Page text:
Review: New Holland El Mole Ocho

In Beer Reviews by The Guys

New Holland says:

“Our exploration into the flavors of mole, the legendary sauce of central Mexico. Malty aroma and rich,cocoa-laden body laced with an invigorating tinge of dried chilies and coffee.”

New Holland El Mole Ocho
Spiced Beer, 8% ABV

Sayeth the Guys:

Karl: When I think of New Holland the first image that comes to mind is my one visit to their taproom when it was handle after handle of nothing but MAD HATTER after MAD HATTER after MADHATTERMADHATTERMADHATTER.  I get it.  You like your Mad Hatter.  It’s almost completely eclipsed every other beer in the New Holland lineup – until now.

The Mole Ocho was a beer I’d been looking forward to trying for a while, and I’m glad I finally got around to it.  It’s immediately taken a place firmly at the top of the “beers from New Holland that aren’t Mad Hatter that I really, really like” list.  Anyone who watched Rick Bayless on Top Chef Masters knows that Mole is a rich, complex dish that has many layers, takes a lot to put together and has a hell of a lot going on.  Putting that term on the name of a beer is pretty ballsy – but believe it or not, this beer lives up to the name.

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On the pour it’s a deep ruby color with a light tan head – already this beer is breaking the rules of the color wheel.  Reddish and brownish?  Where does that make sense at all?  And then – bam! Coffee!  Sour!  Cocoa on the finish!  And then…is that the flavor of creamy chocolate milk as well?  And just a touch of heat?  Maybe some chili back in there?  It’s everything I like – spice, rich sweetness, tart sour, and that undefinable x-factor of brewing that makes me go “God, this is good.”

As the Ocho warms up, the coffee becomes more prevalent and a certain nuttiness emerges.  The coffee becomes stronger, more bitter, almost espresso-esque.  Through it all, that sour never really goes away.  I want more, I want it now, and I want it on draft, as though it could get better.  Maybe it would!  I can still hope, and I feel there are still some more layers to peel back with this beer…perhaps, ocho mas.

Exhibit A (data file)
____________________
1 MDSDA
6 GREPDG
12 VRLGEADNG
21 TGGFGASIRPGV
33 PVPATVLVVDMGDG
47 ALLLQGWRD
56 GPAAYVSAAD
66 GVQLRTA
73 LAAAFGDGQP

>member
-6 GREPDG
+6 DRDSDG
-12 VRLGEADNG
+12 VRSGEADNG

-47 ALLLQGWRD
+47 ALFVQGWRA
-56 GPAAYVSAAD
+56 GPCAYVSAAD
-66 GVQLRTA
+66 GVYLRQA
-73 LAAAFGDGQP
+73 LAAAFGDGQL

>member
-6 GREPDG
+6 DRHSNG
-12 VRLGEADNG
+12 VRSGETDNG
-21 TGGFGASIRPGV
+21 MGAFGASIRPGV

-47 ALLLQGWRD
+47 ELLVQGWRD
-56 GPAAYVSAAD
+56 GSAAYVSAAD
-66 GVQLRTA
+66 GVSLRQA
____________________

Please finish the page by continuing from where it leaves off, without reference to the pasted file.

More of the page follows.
Ryan: I haven’t been exposed to many spiced beers like the El Mole Ocho.  The two that spring to mind are Rogue’s Chipotle Ale and Dogfish Head’s Theobroma.  Rogue’s Chipotle Ale was my introduction to spicy beer – and a great introduction at that.  Theobroma took it to another level with all sorts of goodies included (chilies, cocoa nibs & honey).  I really liked both and I was excited to see New Holland come up with something that is not under the Mad Hatter umbrella.

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I actually had this beer on tap shortly after it was released and I was rather unimpressed.  I think I was a culprit, though, of a draft line that was too cold.  I could barely taste anything, which was surprising considering the makeup of this beer.  Fast forward a bit and I decided to give it another shot but this time it was poured from a 22 oz bottle and served at the proper temperature.  That made all the difference.

The nose on the Mole Ocho was a mix of cocoa powder, malts and the slightest hint of spicy heat.  There was also a bit of booze too.  This beer tasted pretty complex with cocoa, chilies and spices up front and a bit of coffee on the back end.  If you let this beer warm up a bit you’ll see that cocoa fade away and the chilies and coffee become far more pronounced.  I think I like this beer more after it’s warmed.  The cocoa and chilies are a nice mix in the beginning, but that blend of chilies and roasted coffee beans is really where it’s at.

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After having this out of a bottle, and served properly, I feel like I deserve a do-over after my on tap experience.  Hopefully I stumble across this beer on tap sometime soon – I bet it would be even better on draft.  Either way you find it, try it, you won’t be disappointed.

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Written by many, compiled by one, this is a collaborative post with contributions from at least two writers at Guys Drinking Beer.

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